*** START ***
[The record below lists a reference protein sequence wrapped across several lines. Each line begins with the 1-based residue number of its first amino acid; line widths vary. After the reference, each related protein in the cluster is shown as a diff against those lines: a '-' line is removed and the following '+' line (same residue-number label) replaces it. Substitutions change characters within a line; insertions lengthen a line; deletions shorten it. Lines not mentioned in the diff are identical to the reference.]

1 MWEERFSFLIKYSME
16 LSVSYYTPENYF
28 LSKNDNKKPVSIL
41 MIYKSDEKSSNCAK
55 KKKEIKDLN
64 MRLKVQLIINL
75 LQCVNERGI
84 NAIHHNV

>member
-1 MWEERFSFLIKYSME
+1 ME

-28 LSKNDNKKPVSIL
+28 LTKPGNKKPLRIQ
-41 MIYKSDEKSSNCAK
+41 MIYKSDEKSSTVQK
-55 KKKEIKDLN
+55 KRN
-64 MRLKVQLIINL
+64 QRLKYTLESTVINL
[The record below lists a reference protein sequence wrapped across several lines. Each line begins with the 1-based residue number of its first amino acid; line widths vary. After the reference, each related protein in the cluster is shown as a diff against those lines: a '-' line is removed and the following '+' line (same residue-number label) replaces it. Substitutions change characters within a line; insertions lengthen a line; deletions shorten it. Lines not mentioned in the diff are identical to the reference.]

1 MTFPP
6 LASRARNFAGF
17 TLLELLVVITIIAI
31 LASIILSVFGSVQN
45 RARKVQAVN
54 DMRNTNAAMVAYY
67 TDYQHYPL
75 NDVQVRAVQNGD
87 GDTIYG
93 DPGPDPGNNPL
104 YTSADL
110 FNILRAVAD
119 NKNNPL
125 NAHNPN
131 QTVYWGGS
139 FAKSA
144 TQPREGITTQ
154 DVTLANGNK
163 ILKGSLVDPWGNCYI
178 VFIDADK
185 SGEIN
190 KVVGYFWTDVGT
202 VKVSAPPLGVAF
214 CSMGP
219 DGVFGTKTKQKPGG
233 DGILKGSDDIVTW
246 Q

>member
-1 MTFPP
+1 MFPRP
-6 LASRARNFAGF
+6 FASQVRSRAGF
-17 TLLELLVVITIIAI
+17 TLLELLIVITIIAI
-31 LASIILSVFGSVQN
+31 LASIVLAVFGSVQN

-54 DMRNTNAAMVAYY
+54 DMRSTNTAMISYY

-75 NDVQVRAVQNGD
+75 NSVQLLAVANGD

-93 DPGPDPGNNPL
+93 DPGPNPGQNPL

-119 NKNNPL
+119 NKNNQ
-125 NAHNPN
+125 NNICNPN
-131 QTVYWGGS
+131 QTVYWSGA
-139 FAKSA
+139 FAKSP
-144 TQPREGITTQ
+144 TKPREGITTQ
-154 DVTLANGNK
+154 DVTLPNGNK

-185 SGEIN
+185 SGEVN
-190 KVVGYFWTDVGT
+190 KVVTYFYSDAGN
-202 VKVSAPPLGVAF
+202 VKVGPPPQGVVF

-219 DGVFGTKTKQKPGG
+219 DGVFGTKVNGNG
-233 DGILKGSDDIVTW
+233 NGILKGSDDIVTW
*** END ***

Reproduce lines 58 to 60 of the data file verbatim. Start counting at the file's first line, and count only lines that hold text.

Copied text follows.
-54 DMRNTNAAMVAYY
+54 DMRSTNTAMISYY

-75 NDVQVRAVQNGD